Around the Water Cooler
• Will Airbus Get Money From ExIm?
And another big twitch of the needle on the irony-meter. Airbus will become eligible for financing from the U.S. Export-Import Bank on Monday when it delivers its first jet from a new factory in Alabama. It’s not likely to get help from the U.S. taxpayer in the near term, as all of its immediate deliveries are destined for U.S. customers. But ExIm chairman Fred Hochberg has said the bank would consider financing any future exports proportionate to the amount of local content sourced to the Mobile plant. That’s likely to make more than just the ears of Boeing executives pop, given its travails with Congress to keep a key source of cheap finance open in recent months. WSJ, subscription required
• Novartis Asks Questions of Roche
Some more fuel for the long-running pharma merger frenzy: Novartis is reportedly looking for banks to manage the sale of its stake in Swiss rival Roche, valued at some $14 billion. That would bolster reserves for acquisitions that would help it overcome some recent disappointments with in-house drugs (sales of its expensive heart treatment Entresto have lagged expectations in the key market of the U.S., due to the controversy over drug pricing). Novartis holds 6% of Roche’s total shares, but 33% of its voting shares, so any decision on a sale will have a big impact on future control of Roche–something that may prod management into changing its mind on its long-held reluctance to buy the stake back itself. Fortune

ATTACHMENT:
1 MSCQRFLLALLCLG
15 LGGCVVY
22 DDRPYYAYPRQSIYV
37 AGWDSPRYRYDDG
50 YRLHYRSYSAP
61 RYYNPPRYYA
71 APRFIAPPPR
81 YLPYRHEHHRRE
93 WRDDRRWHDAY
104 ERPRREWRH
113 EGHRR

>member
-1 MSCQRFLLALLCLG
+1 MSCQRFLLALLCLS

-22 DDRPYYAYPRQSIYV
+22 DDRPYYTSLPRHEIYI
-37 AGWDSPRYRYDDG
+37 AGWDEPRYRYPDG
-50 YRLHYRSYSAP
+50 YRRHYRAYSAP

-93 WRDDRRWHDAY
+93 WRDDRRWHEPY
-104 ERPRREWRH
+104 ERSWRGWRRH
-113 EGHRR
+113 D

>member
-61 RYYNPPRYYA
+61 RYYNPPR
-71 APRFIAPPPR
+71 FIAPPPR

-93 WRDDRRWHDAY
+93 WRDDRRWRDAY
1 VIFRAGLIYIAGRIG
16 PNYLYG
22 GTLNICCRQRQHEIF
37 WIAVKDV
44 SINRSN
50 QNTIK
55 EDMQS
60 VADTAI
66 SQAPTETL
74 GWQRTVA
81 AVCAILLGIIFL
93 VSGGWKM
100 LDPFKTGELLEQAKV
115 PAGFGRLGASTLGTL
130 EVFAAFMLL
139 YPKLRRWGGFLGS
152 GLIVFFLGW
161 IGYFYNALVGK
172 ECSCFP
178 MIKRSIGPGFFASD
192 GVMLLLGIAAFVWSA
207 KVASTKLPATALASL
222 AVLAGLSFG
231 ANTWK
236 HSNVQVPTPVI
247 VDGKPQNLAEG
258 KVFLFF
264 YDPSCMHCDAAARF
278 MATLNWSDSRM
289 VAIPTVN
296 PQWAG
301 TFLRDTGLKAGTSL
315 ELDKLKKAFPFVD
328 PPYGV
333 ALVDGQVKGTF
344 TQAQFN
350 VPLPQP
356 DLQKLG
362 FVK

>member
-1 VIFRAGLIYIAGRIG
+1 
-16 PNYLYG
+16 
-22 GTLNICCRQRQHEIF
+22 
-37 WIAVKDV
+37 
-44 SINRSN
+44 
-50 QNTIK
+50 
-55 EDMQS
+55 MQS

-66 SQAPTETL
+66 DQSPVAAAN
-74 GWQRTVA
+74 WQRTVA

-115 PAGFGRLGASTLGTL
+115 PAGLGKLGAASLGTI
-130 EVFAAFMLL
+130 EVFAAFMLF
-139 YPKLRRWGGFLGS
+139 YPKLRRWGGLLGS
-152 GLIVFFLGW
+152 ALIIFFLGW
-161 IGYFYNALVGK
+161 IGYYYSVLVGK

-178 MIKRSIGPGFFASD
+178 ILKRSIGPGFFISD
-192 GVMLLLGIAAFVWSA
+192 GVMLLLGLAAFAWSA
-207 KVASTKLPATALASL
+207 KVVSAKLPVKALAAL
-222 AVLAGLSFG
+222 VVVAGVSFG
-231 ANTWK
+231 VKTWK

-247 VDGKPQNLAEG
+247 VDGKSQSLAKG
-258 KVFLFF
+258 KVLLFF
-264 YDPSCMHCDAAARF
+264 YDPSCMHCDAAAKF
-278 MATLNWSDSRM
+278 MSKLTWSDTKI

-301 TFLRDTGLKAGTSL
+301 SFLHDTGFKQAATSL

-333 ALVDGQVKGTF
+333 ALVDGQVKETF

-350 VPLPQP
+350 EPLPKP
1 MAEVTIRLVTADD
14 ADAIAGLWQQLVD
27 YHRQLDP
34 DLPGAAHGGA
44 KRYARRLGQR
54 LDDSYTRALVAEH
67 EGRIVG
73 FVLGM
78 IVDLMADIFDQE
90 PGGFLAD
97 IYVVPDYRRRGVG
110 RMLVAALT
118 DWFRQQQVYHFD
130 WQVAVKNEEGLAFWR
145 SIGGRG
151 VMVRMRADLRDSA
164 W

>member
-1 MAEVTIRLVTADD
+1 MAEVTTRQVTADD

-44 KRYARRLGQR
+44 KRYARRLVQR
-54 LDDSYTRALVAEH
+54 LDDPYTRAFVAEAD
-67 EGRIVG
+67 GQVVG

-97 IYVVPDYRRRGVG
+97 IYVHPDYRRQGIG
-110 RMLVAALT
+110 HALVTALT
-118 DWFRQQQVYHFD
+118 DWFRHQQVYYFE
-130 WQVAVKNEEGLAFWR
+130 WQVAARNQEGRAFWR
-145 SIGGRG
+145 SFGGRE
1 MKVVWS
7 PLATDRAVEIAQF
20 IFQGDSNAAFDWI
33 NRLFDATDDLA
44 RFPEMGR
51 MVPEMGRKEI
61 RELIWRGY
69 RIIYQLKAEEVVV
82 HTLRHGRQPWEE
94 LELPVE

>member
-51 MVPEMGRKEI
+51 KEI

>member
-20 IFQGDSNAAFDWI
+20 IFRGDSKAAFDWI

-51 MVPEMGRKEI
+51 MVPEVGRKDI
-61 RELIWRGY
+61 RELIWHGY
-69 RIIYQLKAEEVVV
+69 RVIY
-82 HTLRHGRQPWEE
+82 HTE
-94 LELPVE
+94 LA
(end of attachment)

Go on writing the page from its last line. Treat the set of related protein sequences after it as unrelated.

• A Dire Outlook for Malls
The bloodletting in bricks-and-mortar retail still has a long way to run, according to a new report from Green Street Advisors. The consultancy reckons that department stores may need to close around 800 outlets, or about 20% of all the anchor space in U.S. malls, to regain the productivity levels of a decade ago, The Wall Street Journal cites the report as saying. Sears appears to be the worst positioned, needing to shutter 43% of its existing stores, while at the other end of the spectrum, Green Street say Macy’s only needs to cut 9% (although that’s still 70 stores nationwide). That goes badly against the grain of the department story mentality, but with the rise of online retail channels, the onus is on the chains themselves to prove the research wrong. And as ever, a report this gloomy begs questions about the outlook for commercial real estate in the U.S. (and all the debt issued against it). WSJ, subscription required